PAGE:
There’s no doubt about it – gears are turning in the world of local food production. From rural communities to large food retailers, local and regional food is a growing business across the country. In the USDA’s Market News division, developing market reports to keep up with the growing need for local food data is a priority for us.
Following Secretary Tom Vilsack’s lead to ramp up local and regional food efforts, USDA Market News – part of the Agricultural Marketing Service – issues a local beef report for the state of Vermont each month. Two Market News reporters from Pennsylvania ventured to the Green Mountain State to meet with existing customers and recruit new ones. Trekking all throughout the state, they visited a total of 10 farms, talked to numerous people about grass-fed beef, and learned about how Market News can better serve this sector of the industry. Read more »
At the Third International Conference on Financing for Development (FfD) in Addis Ababa, Ethiopia, leaders across the globe, in the public, non-governmental, and private sectors, committed to sharing and using data and to investing in the capacity to collect and analyze this data for sustainable development. Open data, particularly open data relevant to agriculture and nutrition, is a powerful tool for long-term sustainable development, improving the economic opportunities for farmers and contributing to the health of all consumers. Making open data work for agriculture and nutrition requires a shared agenda to increase the supply, quality, and interoperability of data, alongside action to build capacity for the use of data by all stakeholders.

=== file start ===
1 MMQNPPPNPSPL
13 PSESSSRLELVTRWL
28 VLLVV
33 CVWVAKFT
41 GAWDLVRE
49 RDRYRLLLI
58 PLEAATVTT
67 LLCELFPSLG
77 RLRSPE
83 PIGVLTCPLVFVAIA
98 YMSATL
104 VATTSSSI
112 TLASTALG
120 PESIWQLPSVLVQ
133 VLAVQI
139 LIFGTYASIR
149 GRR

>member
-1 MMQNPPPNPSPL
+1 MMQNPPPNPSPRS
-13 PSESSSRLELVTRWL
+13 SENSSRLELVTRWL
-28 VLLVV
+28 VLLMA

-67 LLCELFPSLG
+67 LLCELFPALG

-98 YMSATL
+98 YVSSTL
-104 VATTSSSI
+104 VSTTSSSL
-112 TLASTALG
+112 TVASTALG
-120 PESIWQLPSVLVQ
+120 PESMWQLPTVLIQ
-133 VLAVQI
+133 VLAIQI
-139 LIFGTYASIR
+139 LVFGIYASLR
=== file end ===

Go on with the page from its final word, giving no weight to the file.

The United States made several pledges at FfD including increasing support for global efforts to make agricultural and nutritionally relevant data available, accessible, and usable for unrestricted use worldwide. As a cornerstone of this support, the United States will expand and deepen its commitment to the Global Open Data for Agriculture and Nutrition (GODAN) initiative. This commitment will encourage collaboration and cooperation among existing agriculture and open data activities, without duplication, and will bring together stakeholders to solve long-standing global problems with a priority toward improving global food security. Specifically, the United States will provide $4 million in support of the GODAN Secretariat, matching the contribution provided by the United Kingdom. Read more »